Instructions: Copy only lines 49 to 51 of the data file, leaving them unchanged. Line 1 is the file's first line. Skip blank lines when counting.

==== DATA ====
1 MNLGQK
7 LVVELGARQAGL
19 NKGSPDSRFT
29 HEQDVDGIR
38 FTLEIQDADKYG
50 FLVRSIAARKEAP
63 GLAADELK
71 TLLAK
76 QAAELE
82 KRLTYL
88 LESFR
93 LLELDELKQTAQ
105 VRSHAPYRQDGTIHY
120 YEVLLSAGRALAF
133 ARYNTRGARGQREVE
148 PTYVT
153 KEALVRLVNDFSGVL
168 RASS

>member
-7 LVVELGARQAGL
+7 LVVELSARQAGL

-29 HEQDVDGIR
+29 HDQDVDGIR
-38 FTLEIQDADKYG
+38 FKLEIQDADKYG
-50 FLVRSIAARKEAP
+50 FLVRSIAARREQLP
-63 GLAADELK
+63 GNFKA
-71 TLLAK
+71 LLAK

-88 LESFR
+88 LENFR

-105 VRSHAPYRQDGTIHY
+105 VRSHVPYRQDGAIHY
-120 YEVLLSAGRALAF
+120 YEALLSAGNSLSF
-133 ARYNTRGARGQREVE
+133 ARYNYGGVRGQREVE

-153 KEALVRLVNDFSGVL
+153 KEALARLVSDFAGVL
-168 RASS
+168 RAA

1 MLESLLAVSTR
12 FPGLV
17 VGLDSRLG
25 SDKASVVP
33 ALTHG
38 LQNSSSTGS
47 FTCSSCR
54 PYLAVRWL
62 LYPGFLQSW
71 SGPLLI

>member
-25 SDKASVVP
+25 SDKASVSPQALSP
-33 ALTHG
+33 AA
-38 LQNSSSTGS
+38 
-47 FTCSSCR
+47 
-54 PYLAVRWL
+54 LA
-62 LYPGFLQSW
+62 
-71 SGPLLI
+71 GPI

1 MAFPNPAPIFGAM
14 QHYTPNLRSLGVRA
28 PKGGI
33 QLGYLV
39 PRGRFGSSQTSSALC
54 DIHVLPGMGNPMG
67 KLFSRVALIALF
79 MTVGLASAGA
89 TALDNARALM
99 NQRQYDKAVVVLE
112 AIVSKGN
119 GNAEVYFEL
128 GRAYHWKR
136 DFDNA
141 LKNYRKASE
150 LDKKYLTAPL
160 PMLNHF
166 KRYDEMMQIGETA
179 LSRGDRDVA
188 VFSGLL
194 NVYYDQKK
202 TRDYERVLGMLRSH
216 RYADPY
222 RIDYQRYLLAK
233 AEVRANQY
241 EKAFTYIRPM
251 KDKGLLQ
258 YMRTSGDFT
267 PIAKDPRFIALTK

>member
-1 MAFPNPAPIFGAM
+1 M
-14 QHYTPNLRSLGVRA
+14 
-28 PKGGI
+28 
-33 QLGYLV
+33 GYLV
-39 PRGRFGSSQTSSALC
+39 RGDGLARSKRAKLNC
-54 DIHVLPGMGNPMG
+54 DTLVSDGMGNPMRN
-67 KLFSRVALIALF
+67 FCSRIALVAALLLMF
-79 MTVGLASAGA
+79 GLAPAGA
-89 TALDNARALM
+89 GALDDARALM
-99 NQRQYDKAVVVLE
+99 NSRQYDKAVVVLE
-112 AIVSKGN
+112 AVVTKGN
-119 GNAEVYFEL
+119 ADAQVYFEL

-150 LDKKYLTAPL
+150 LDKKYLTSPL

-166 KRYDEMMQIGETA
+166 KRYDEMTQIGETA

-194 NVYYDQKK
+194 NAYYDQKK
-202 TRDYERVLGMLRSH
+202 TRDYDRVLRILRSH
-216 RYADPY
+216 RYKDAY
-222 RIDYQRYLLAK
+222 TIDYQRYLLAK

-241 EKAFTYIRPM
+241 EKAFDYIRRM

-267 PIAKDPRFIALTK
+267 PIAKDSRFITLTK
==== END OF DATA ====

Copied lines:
38 LQNSSSTGS
47 FTCSSCR
54 PYLAVRWL